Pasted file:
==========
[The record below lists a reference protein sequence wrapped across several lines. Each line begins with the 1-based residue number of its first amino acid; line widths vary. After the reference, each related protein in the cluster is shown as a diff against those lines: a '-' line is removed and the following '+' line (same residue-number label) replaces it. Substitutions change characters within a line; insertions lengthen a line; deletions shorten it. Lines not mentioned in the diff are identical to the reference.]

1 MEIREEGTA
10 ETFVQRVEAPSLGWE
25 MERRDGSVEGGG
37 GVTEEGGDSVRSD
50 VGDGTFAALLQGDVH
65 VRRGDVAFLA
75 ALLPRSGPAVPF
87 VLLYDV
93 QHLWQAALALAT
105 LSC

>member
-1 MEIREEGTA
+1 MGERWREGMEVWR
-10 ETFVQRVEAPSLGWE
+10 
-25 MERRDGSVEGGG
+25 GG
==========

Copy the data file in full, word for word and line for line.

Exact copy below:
[The record below lists a reference protein sequence wrapped across several lines. Each line begins with the 1-based residue number of its first amino acid; line widths vary. After the reference, each related protein in the cluster is shown as a diff against those lines: a '-' line is removed and the following '+' line (same residue-number label) replaces it. Substitutions change characters within a line; insertions lengthen a line; deletions shorten it. Lines not mentioned in the diff are identical to the reference.]

1 MEIREEGTA
10 ETFVQRVEAPSLGWE
25 MERRDGSVEGGG
37 GVTEEGGDSVRSD
50 VGDGTFAALLQGDVH
65 VRRGDVAFLA
75 ALLPRSGPAVPF
87 VLLYDV
93 QHLWQAALALAT
105 LSC

>member
-1 MEIREEGTA
+1 MGERWREGMEVWR
-10 ETFVQRVEAPSLGWE
+10 
-25 MERRDGSVEGGG
+25 GG